6 Ways Runners Can Benefit From Hiking

Molly Hurford
by Molly Hurford
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6 Ways Runners Can Benefit From Hiking

If your running is feeling a little stale lately, or you’re having trouble motivating for yet another track workout, it might be time to consider switching things up. Many runners can benefit from swapping a run or two each week for a hike, from both a mental and physical standpoint. Here’s why lacing up your boots and hitting the trails might be the best thing for your running, along with a couple of potential disadvantages to switching your routine.

1

YOU’LL MAKE AEROBIC GAINS WITH LESS RISK OF INJURY

Hiking is a fantastic low-intensity cardio activity, though anyone who’s done a tough mountainous hiking trip knows a hike typically ends up involving at least a few sections of high-intensity activity as you puff your way up a particularly steep climb. Ultimately, though, this low-intensity cardio, done for longer periods, helps develop your aerobic engine, especially if you’re new to running and find even short runs challenging.

2

IT’S GOOD TRAIL-RUNNING PREP

While it won’t be exactly the same as trail running, if you’ve never spent much time off road, hiking can be a more gentle introduction to tougher terrain. Going out for a hike on single-track trails might feel less intimidating than heading out for a run, and because you’re moving slower, your body adjusts to navigating rocks and roots with less chance of falling. Because you can opt for a full-size backpack rather than a smaller hydration pack, you can also carry more supplies, from snacks to first aid, so even if you’re out longer than anticipated, you have everything you need. It’s also a simple way to start adding more elevation to your workouts, and since most runners slow to a ‘fast hike’ pace on big climbs anyway, your hiking is preparing you perfectly for runs that include hilly segments.

3

YOU’LL SPEND A LOT OF TIME IN NATURE

We know being in nature can help alleviate stress, make a person more creative, more productive and decrease anxiety levels. As runners, we’re probably already spending time in nature, but let’s be honest: Many of us opt for time-saving routes over getting out on the trails, and run in our neighborhood or on a treadmill rather than getting to a trailhead much of the time. While running of any type still provides stress relief, spending time in actual nature can be even more powerful. Imagine a full day of hiking in a state park versus a 30-minute treadmill run: Which feels more relaxing?

4

IT’S A NO-NEW-GEAR WAY TO CROSS-TRAIN

You probably know it’s important to do some form of cross-training to give your body a break from all the pavement-pounding. But plenty of the recommended sports like swimming, cross-country skiing and cycling require a lot of new gear (or pool access). Hiking, on the other hand, doesn’t require any new gear — just a good pair of shoes and a water bottle. You can get away with minimal gear until you start thinking about multi-day trips!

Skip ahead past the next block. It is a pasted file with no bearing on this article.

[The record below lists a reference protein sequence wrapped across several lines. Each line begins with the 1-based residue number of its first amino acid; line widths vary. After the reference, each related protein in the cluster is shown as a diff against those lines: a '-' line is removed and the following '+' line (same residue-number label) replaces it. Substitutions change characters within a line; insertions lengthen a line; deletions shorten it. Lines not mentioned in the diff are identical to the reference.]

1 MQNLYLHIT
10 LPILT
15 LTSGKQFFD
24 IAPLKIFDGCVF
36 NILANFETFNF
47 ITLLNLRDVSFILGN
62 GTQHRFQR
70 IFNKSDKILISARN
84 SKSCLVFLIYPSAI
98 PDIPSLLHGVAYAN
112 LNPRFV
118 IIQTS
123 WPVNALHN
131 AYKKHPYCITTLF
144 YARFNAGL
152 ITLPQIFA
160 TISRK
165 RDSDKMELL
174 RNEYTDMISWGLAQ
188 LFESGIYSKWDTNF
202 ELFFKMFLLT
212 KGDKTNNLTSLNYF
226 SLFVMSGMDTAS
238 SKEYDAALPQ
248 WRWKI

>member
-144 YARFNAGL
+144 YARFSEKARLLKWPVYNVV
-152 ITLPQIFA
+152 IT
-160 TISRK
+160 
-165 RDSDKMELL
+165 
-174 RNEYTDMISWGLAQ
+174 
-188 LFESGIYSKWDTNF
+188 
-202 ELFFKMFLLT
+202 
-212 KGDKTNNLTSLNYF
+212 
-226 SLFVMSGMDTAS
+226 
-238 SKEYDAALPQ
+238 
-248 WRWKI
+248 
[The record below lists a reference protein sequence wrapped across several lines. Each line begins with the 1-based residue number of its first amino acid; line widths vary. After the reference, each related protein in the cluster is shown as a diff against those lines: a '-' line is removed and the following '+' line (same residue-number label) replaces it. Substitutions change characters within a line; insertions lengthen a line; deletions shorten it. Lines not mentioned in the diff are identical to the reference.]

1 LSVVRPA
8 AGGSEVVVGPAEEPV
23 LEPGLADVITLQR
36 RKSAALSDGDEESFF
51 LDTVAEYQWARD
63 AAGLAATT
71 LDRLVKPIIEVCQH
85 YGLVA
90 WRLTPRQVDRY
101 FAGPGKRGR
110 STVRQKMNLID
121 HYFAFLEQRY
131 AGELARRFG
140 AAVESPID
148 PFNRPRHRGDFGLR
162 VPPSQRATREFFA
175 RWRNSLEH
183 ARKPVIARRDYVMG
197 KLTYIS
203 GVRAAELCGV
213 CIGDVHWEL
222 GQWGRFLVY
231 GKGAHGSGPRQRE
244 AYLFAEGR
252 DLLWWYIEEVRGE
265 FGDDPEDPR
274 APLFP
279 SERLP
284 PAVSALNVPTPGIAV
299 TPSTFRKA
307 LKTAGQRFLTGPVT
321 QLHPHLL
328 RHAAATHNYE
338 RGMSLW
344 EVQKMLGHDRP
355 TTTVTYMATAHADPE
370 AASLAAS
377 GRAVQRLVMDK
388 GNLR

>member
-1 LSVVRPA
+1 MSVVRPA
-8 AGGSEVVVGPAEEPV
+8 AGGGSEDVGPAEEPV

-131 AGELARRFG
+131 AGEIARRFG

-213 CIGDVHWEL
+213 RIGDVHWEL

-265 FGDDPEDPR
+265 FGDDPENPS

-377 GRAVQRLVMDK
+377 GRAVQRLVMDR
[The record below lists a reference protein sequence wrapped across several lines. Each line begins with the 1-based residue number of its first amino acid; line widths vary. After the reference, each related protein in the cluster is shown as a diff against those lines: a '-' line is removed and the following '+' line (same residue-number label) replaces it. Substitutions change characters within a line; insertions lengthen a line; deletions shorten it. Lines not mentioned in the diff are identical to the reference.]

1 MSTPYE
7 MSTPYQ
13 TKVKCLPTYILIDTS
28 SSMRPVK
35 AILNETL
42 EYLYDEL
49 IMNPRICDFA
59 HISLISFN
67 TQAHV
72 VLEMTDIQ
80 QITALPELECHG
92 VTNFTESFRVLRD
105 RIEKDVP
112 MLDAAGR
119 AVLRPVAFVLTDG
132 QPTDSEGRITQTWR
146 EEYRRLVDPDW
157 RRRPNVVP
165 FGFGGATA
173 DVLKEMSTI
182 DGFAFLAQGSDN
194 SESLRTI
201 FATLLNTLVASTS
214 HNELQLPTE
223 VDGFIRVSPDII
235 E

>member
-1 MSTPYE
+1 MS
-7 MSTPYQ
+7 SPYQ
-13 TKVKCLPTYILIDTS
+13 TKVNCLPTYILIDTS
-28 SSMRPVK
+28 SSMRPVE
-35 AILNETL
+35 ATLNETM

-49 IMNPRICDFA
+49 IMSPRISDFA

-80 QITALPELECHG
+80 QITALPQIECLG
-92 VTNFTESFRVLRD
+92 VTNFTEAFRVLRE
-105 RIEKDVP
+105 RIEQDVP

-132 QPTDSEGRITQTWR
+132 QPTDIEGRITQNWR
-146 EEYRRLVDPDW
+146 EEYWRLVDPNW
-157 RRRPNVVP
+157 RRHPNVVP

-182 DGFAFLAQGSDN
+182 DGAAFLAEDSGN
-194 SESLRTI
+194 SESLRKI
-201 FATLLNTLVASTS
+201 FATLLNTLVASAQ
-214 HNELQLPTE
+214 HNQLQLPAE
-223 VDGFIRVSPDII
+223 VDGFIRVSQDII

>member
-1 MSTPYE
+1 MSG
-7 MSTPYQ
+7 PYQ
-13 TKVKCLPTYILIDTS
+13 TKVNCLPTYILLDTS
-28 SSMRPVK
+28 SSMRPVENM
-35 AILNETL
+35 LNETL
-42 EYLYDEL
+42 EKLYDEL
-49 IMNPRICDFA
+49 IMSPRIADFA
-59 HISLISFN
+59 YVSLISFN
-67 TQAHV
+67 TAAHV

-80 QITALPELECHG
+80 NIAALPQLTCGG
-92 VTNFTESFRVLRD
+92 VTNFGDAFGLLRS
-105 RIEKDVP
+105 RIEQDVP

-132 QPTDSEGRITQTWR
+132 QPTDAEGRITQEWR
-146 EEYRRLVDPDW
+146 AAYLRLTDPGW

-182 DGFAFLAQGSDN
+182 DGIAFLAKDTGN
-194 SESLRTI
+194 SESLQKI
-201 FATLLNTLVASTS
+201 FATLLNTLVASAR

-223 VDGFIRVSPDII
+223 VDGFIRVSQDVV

5

YOU’LL ENGAGE DIFFERENT MUSCLE GROUPS

Runners can sometimes train their bodies to rely on certain muscle groups while ignoring other major ones. Adding hiking might help your body switch things up and start to activate less-utilized muscles. As terrain gets more uneven, you’re going to perform lunging and squatting moves as you navigate over and around rocks and roots. Steep climbs force you to activate your glutes. If you’re doing a longer hike that requires an overnight pack, this becomes even more true.

6

IT’S EASY TO BRING A FRIEND

Call up a friend and head out on a brisk hike. You’ll be able to enjoy yourselves and move, but you won’t have as much pressure to perform.

THE BOTTOM LINE

While hiking is non-specific training that, ultimately, it isn’t running, it will boost your fitness in general and that’s going to help your running in the long term. If you enjoy it and it motivates you, by all means, get out there. But if your goal race is looming and you’re trying to set a personal record, it’s important to understand hiking won’t do much for your 5K PR.

Whether you want to run your first mile or set a PR, having a plan gets you there faster. Go to the MapMyRun app, tap “Training Plans” — you’ll get a schedule and coaching tips to help you crush it.

About the Author

Molly Hurford
Molly Hurford

Molly is an outdoor adventurer and professional nomad obsessed with all things running, nutrition, cycling and movement-related. When not outside, she’s writing and podcasting about being outside, training and health. You can follow along with her adventures on Instagram at @mollyjhurford.

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